Methods

Materials

CT scans of Chinese children who were treated at the Second Affiliated Hospital and Yuying Children’s Hospital of Wenzhou Medical University between January 2014 and December 2019 were analyzed. Children aged 3–14 years were chosen through a stratified random sampling method from The Second Affiliated Hospital and Yuying Children’s Hospital of Wenzhou Medical University. A total of 120 children (60 boys and 60 girls) with no spinal abnormalities (congenital deformity, trauma, and primary or secondary tumor) were excluded. According to the stage of development, the following groups were created: group 1: 3–5 years old, group 2: 6–9 years old, and group 3: 10–14 years old. Each group had 20 boys and 20 girls.

All procedures performed in this study involving human participants were in accordance with the Declaration of Helsinki (as revised in 2013). The study was approved by Ethics Committee of the Second Affiliated Hospital of Wenzhou Medical University (No.: 2021-K-09-01). Individual consent for this retrospective analysis was waived.

Measurement methods

Axial CT images of each child were taken using a General Electric CT scanner (Philips Secura 16-slice; Philips Medical Systems, Eindhoven, the Netherlands). Scan parameters were as follows: 120 kV, 180 mA, 512×512 matrix, slice thickness: 2 mm, and pitch: 1.0. Multiplanar reconstructions were used to attain odontoid images of the cross-section and the median sagittal plane and to measure the parameters with using the picture archiving and communication system of The Second Affiliated Hospital and Yuying Children’s Hospital of Wenzhou Medical University as follows: (I) odontoid cancellous bone diameter (A1B1): the narrowest coronal vertical distance at the base of the odontoid cancellous bone (Figure 1); (II) odontoid cancellous bone longitudinal diameter (C1D1): the narrowest sagittal vertical distance at the base of the odontoid cancellous bone (Figure 1); (III) odontoid cortical bone diameter (A2B2): the narrowest coronal vertical distance at the base of the odontoid cortical bone (Figure 2); (IV) odontoid cortical bone longitudinal diameter(C2D2): the narrowest sagittal vertical distance at the base of the odontoid cancellous bone (Figure 2); (V) simulation nail point to odontoid anterior horn length angles, posterior horn length angles, and optimal length: the median sagittal plane odontoid diagonal length),which was considered the best angle (the cobb of BOE, the included angle of hanging line by simulating nail point with the odontoid angle bisector optimal length of the simulation nail point to odontoid anterior horn and posterior horn. at the median sagittal plane) (Figure 3); and (VI) axial height: the vertical distance of the odontoid tip to the odontoid anteroinferior edge (Figure 3).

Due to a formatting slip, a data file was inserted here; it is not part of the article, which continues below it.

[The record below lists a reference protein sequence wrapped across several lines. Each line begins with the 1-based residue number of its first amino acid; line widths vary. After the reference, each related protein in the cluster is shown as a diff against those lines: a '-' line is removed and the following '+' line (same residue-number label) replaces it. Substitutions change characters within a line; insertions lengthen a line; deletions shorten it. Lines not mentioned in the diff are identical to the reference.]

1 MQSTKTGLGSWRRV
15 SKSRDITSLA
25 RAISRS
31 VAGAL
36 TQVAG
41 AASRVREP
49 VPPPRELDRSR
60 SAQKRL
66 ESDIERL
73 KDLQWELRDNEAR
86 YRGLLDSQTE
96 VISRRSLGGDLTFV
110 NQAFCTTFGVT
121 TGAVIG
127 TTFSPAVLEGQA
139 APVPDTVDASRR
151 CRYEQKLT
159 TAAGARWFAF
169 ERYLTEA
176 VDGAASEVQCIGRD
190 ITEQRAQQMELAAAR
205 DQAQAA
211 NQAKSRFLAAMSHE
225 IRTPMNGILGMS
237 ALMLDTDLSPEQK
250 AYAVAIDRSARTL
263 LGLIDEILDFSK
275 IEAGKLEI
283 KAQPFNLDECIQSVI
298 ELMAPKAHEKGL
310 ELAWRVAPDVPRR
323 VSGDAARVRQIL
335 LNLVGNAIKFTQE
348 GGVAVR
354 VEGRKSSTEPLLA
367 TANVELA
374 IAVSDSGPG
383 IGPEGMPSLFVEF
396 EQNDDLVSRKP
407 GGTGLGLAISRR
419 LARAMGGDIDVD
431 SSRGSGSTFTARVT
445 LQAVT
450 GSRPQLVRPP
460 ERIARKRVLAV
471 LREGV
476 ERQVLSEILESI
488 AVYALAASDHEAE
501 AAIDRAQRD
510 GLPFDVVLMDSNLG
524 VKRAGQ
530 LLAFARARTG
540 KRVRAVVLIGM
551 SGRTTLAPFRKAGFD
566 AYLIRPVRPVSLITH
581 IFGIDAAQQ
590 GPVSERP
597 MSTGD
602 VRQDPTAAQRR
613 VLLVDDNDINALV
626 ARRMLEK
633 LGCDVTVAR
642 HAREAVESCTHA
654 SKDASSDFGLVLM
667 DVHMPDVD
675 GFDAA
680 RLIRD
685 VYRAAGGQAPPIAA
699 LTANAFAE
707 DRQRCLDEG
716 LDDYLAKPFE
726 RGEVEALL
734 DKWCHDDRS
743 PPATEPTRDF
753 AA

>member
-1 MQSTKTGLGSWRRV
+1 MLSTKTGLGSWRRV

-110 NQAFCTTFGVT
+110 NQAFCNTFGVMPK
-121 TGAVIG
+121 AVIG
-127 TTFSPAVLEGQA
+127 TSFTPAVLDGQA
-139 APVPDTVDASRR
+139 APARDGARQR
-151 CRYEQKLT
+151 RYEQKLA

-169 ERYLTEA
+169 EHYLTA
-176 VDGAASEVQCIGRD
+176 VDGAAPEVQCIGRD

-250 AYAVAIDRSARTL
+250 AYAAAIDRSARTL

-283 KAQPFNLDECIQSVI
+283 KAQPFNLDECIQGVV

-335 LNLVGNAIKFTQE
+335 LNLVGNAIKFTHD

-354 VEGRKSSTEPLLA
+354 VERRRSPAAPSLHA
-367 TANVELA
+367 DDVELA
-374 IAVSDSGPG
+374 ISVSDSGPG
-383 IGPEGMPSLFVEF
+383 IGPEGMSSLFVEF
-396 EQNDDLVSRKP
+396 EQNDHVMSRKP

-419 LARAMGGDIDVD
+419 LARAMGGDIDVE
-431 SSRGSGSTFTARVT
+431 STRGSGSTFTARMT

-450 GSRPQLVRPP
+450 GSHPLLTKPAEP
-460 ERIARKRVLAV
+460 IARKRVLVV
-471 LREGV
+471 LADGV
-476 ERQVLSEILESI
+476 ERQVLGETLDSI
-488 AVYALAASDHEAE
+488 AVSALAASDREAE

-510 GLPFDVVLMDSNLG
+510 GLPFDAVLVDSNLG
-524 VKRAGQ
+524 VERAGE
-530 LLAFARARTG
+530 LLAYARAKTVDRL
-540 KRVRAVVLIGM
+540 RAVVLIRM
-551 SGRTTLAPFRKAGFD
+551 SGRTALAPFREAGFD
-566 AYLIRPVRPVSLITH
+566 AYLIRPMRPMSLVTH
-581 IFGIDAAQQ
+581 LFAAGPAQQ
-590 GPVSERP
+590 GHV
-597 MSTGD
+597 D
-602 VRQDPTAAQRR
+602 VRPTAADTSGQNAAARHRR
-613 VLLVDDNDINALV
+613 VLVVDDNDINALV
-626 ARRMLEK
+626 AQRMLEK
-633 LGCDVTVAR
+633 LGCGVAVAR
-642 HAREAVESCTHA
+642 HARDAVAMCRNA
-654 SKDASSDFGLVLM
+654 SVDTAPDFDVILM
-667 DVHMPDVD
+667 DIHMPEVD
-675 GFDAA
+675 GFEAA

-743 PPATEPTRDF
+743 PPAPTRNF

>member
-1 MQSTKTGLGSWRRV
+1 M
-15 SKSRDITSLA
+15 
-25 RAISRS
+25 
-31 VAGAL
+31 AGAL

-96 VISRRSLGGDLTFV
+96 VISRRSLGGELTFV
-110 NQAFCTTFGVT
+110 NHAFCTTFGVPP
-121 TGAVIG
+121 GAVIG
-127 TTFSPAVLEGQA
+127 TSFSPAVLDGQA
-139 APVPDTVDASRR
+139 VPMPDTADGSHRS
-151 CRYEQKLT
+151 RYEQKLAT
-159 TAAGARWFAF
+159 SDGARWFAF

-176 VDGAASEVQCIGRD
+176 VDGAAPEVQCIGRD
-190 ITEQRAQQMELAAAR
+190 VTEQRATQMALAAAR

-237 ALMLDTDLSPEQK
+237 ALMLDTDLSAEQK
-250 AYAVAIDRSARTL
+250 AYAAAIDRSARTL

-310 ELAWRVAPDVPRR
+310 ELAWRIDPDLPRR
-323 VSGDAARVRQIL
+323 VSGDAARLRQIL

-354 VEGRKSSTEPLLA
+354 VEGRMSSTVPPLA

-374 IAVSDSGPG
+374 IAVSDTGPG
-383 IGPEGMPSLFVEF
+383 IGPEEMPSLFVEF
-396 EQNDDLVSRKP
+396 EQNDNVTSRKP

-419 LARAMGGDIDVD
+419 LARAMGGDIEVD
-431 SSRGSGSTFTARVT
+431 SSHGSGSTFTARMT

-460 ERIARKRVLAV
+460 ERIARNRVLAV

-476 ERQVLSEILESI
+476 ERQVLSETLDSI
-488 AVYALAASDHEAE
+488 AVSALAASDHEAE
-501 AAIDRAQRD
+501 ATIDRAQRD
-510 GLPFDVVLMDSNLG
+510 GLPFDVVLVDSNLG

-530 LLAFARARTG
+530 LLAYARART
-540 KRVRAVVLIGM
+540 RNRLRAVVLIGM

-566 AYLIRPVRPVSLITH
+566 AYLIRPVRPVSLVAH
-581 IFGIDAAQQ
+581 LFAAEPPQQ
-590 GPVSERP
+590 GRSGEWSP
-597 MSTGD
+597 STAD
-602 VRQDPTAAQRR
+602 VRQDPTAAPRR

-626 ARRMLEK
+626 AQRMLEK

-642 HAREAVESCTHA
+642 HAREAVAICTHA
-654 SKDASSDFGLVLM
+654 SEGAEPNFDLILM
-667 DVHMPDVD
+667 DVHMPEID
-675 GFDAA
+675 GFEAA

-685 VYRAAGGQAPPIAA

Figure 1 Measurement of odontoid cancellous bone diameter (A1BI) and odontoid cancellous bone longitudinal diameter (C1D1).
Figure 2 Measurement of odontoid cortical bone diameter (A2B2) and odontoid cortical bone longitudinal diameter (C2D2).
Figure 3 Measurement of simulation nail point to odontoid anterior horn length angle, posterior horn length angle, optimal length (OE), and axial height (AH) and the cobb of BOC, the included angle of hanging line by simulating nail point with the odontoid anterior horn and the cobb of BOD, the included angle of hanging line by simulating nail point with the odontoid posterior horn and the cobb of BOE, the included angle of hanging line by simulating nail point with the odontoid angle bisector optimal length of the simulation nail point to odontoid anterior horn and posterior horn.

Statistical methods

SPSS 17.0 software (IBM, Armonk, NY, USA) was used for statistical analysis of the data. Statistical analysis was performed using independent samples t-test. P<0.05 represented statistical significance.


Results

The basilar part of the odontoid was roughly circular, and vertical diameter was slightly larger than the transverse diameter. Diameters showed that, in each group, the height of the axis of the male is greater than the female.